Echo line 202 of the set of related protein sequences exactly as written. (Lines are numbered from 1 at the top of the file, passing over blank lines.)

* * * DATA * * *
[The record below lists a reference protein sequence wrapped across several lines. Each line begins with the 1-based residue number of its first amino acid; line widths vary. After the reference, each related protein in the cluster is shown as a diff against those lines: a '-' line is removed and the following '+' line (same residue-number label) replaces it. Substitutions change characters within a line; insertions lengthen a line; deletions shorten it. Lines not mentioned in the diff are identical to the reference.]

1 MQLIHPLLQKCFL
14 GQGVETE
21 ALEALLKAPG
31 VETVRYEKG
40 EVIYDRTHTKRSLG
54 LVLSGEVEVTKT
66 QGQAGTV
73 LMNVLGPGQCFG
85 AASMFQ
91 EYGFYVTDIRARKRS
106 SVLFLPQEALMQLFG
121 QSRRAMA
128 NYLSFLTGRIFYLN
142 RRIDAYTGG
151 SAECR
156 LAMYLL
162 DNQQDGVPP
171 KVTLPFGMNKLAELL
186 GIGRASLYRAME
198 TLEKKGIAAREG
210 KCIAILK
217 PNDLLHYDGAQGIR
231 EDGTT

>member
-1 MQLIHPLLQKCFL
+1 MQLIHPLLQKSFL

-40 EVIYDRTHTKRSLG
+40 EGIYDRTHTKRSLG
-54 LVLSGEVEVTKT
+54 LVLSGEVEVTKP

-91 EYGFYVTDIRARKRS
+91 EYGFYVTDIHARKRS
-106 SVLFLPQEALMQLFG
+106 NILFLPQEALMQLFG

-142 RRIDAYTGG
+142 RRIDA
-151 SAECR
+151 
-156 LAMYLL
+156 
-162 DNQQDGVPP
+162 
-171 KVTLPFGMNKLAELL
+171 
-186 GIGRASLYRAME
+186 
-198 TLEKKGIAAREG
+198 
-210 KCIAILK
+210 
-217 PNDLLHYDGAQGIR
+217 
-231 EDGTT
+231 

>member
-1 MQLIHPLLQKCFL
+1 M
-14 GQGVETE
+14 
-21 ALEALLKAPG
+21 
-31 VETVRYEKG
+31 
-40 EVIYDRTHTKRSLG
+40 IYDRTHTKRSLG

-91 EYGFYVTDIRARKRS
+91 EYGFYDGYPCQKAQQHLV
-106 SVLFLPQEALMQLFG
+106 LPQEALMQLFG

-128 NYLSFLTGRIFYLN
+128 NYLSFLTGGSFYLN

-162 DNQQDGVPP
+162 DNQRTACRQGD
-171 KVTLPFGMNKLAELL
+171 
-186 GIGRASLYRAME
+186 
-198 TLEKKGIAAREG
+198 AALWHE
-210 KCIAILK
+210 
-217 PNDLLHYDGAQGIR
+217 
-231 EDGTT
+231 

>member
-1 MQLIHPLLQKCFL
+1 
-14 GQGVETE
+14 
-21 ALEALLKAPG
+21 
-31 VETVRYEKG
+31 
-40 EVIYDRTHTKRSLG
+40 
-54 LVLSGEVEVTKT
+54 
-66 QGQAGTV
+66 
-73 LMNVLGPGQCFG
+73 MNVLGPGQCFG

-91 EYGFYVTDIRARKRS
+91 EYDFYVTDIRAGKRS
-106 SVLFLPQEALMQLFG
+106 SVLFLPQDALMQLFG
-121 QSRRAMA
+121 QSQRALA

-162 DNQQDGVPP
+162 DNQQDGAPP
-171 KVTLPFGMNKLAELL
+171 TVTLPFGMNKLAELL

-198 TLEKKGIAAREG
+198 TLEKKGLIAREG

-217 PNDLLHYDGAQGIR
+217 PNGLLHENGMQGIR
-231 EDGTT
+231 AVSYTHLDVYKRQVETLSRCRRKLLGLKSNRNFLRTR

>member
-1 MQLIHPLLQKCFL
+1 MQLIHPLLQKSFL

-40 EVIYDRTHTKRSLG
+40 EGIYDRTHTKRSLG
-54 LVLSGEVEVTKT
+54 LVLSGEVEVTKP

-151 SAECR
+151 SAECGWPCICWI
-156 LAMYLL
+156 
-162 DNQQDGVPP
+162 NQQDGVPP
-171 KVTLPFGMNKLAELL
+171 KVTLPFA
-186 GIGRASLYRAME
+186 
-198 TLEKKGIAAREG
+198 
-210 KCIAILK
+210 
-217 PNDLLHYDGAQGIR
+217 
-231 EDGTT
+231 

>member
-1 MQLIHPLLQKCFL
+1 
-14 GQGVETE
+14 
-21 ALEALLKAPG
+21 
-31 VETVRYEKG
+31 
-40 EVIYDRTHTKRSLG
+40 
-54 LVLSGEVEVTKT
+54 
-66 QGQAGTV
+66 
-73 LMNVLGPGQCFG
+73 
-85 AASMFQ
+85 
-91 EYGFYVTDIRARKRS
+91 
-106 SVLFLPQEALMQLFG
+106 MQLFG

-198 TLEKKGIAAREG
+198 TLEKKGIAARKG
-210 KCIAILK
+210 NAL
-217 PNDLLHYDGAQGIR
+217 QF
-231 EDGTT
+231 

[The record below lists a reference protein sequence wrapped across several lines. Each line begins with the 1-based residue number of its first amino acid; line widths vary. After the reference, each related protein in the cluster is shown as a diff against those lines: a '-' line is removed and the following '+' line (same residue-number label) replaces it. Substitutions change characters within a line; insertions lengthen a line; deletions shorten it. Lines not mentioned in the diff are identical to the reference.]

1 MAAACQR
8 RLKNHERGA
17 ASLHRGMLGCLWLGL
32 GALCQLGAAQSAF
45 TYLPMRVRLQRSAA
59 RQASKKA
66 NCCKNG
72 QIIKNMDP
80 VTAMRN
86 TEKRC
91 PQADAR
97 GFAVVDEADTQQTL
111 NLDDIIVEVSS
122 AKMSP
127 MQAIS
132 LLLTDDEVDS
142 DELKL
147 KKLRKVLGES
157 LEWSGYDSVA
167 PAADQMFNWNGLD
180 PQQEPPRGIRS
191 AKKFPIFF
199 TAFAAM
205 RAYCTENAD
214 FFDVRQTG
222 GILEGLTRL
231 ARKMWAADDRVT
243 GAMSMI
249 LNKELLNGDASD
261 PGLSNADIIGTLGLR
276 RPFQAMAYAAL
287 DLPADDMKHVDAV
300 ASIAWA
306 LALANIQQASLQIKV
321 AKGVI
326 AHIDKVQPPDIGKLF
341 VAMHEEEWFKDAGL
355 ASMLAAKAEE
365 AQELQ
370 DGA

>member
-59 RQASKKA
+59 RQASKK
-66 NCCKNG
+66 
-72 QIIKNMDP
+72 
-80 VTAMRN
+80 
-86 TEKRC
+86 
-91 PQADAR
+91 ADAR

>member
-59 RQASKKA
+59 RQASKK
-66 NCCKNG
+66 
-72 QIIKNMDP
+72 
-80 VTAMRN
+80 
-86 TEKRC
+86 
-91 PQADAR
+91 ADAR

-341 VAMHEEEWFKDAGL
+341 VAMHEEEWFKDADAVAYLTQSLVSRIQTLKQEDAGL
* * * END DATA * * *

222 GILEGLTRL